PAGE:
Forms and levels of material reception conditions


Country Report: Forms and levels of material reception conditions Last updated: 31/05/23


According to the law, the scope of material reception conditions and services offered to asylum seekers shall be defined by decree of the Ministry of Interior to guarantee uniform levels of reception across the territory, taking into account the peculiarities of each type of reception centre.[1]

The latest decree approving the tender specifications schemes (capitolato d’appalto) was adopted on 24 February 2021.[2]

Under the tender specification schemes issued following Decree Law 113/2018[3], the daily amount per person awarded to the centres’ management was reduced from approximately €35 to €21, de facto forcing contractors to opt for larger centres, reducing the number of operators and the services offered in said centres.[4]

As expected, government policies on the design of the reception system opened a market for large companies.[5]

According to the new tender specification schemes, adopted after the extension of the first reception services implemented by Decree Law 130/2020, the average costs to be placed on the basis of the contract increased (for non-collective structures up to 50 places) from €21 of the old specifications to €28 of the current one. This amount still does not appear sufficient to favour small facilities, even taking into account that additional services were brought back (Italian language courses, legal orientation, psychological support) albeit to a minimal extent. For collective structures, costs are higher (33 for collective structures up to 50 places) and this confirms once again little or no interest in favouring the reception in small structures scattered throughout the territory on the model of the SAI system, which avoids ghettoization and favours integration.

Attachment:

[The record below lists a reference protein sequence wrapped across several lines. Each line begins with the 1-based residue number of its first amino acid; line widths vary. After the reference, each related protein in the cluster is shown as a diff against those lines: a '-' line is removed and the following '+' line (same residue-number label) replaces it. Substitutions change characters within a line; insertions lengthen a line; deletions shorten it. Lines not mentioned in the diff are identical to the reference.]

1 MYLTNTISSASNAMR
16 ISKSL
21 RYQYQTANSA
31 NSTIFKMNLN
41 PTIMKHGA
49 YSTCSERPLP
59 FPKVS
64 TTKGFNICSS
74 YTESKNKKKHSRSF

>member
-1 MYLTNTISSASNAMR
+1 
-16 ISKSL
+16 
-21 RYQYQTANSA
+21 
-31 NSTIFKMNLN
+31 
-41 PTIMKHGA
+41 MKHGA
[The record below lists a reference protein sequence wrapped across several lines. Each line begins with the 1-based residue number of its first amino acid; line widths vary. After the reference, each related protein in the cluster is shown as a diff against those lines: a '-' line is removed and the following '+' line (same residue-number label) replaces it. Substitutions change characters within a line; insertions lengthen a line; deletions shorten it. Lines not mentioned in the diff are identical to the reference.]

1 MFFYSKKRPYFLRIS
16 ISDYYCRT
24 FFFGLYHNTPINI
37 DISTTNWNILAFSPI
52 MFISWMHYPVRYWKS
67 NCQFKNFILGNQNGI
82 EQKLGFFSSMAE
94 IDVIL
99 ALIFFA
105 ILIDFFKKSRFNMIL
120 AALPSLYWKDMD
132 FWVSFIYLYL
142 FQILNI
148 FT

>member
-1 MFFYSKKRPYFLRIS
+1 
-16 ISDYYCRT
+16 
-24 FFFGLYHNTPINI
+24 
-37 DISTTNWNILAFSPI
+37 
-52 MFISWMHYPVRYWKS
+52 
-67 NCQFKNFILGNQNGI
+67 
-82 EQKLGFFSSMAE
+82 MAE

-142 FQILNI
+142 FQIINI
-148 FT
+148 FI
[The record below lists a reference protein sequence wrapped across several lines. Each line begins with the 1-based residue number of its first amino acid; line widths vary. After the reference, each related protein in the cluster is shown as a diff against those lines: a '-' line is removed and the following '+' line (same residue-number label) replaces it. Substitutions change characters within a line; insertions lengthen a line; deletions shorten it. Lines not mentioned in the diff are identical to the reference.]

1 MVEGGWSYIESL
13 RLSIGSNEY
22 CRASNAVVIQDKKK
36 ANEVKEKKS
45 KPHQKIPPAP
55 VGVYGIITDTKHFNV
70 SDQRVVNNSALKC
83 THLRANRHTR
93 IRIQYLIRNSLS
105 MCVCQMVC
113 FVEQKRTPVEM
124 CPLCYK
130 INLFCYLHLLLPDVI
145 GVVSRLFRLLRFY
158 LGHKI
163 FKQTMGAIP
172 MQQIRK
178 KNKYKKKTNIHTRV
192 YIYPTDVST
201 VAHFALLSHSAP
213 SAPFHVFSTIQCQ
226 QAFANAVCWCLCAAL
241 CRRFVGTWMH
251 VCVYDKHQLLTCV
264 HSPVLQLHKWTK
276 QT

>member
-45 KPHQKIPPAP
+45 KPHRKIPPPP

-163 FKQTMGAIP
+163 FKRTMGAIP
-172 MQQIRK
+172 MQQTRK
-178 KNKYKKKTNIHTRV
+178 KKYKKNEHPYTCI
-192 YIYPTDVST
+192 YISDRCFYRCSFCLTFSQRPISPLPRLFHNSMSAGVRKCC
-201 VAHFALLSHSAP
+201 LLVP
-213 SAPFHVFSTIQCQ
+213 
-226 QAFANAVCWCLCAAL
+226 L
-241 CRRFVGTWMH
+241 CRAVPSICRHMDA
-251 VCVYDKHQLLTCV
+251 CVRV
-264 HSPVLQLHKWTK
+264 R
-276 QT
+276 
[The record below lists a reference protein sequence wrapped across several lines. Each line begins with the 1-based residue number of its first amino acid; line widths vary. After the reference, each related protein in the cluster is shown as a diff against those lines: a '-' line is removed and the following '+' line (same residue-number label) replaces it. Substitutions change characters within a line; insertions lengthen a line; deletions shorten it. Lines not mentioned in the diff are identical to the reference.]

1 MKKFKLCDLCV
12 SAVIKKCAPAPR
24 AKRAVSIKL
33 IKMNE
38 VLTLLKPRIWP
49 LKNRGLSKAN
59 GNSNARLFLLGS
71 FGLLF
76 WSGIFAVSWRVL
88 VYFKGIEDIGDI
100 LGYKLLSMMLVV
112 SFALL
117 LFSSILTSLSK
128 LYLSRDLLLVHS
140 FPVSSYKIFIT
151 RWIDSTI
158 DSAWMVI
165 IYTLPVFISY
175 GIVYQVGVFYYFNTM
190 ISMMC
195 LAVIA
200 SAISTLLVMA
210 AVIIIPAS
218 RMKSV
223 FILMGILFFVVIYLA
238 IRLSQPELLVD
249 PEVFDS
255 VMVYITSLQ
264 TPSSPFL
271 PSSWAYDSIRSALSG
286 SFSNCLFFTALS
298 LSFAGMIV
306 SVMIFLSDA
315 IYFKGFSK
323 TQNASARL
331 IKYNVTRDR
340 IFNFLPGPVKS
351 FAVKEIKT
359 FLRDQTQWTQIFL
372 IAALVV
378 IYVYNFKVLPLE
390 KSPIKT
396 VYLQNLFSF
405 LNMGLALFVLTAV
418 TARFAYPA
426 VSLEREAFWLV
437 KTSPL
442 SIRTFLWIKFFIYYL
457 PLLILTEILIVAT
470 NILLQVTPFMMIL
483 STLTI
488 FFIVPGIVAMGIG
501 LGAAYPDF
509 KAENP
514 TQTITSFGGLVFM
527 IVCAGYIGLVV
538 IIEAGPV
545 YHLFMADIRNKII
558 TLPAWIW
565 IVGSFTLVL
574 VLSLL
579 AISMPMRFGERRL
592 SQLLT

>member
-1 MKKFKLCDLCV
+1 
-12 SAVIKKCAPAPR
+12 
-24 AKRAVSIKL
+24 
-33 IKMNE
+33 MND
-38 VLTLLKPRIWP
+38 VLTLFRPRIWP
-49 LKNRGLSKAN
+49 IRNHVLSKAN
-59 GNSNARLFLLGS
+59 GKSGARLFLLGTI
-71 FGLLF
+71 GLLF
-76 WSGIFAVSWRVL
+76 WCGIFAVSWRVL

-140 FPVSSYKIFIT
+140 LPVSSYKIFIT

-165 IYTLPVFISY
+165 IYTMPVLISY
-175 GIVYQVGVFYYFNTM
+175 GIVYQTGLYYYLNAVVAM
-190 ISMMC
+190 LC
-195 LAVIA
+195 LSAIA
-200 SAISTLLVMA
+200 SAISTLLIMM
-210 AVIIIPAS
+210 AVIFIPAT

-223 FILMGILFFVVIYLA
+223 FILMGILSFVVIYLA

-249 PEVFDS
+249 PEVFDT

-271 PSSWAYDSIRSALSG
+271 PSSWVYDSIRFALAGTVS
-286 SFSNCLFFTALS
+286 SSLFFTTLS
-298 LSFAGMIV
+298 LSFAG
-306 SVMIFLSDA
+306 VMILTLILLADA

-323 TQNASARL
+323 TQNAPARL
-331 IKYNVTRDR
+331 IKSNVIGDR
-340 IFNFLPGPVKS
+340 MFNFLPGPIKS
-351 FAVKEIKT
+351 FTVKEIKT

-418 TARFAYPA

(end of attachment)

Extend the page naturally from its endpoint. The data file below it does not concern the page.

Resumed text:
The new tender specification schemes guarantee basic needs such as personal hygiene, pocket money, a €5 phone card and also covers: Italian language courses; orientation to local services; psychological support. It confirms the replacement of legal support with a “legal information service”; it does not cover professional training, leisure activities and job orientation, services that are no longer covered for asylum seekers even within SAI facilities.

As detailed in table below, for reception facilities up to 50 guests the following services are foreseen: 10 hours a day of a daytime operator and 8 of night-time operator which is still equivalent to the previous specification schemes, 1 operator every 50 guests; six hours per week for psychological support (7 minutes per person per week); 4 hours per week for orientation to local services and legal information (4.5 minutes per person per week); 4 hours of Italian language courses per week; 10 hours per week of linguistic mediation (even reduced from the 12 of the 2018 specification schemes and corresponding to 12 minutes per week per person).

Up to 50 places 51 to 100 places 101 to 300 places 301 to 600 places 601 to 900 places